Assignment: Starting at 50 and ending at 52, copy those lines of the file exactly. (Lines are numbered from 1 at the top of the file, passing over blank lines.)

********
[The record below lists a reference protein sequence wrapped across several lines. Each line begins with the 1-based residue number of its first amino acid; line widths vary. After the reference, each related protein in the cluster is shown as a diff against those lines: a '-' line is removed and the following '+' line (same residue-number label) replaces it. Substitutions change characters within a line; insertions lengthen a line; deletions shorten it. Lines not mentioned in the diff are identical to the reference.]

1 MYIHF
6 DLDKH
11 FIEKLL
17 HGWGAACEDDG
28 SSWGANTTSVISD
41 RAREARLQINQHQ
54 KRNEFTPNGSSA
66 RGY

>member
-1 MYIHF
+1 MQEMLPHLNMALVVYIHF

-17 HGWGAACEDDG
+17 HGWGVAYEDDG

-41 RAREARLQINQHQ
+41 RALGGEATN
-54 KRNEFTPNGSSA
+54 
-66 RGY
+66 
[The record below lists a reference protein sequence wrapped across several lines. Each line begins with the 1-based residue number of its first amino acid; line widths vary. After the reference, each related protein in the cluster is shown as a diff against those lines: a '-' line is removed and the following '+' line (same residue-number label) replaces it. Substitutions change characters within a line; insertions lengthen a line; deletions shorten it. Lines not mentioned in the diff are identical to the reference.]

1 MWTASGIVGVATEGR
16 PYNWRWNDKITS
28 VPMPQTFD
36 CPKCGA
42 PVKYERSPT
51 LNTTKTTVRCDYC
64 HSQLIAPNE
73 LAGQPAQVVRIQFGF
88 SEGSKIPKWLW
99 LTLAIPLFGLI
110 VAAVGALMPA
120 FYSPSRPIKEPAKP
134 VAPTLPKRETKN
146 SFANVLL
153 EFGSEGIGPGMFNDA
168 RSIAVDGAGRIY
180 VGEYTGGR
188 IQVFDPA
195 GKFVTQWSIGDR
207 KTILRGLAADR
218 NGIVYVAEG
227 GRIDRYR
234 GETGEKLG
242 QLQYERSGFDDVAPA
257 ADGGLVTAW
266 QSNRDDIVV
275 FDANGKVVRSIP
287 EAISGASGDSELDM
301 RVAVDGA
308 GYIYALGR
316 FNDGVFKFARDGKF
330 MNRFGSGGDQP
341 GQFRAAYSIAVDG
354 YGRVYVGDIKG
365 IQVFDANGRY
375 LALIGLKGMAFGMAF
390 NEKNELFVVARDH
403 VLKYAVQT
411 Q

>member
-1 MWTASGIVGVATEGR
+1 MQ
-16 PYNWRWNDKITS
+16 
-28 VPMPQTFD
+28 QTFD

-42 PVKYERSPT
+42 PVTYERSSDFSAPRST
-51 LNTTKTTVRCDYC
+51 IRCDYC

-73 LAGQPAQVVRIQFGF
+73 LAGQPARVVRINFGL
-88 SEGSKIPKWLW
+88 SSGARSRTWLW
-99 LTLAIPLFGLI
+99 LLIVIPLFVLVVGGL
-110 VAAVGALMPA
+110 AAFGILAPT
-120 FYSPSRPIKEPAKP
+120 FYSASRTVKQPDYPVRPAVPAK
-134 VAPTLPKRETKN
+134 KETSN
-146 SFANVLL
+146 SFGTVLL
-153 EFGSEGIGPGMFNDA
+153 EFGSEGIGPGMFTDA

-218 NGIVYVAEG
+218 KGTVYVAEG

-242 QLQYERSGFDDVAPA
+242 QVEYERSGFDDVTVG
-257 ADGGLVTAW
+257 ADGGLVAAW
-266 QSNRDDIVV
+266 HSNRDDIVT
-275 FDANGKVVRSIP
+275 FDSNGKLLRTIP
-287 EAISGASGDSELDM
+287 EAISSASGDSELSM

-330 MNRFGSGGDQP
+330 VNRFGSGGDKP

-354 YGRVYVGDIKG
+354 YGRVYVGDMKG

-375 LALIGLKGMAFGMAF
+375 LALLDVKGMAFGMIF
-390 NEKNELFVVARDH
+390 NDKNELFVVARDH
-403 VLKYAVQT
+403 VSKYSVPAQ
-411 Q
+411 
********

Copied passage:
301 RVAVDGA
308 GYIYALGR
316 FNDGVFKFARDGKF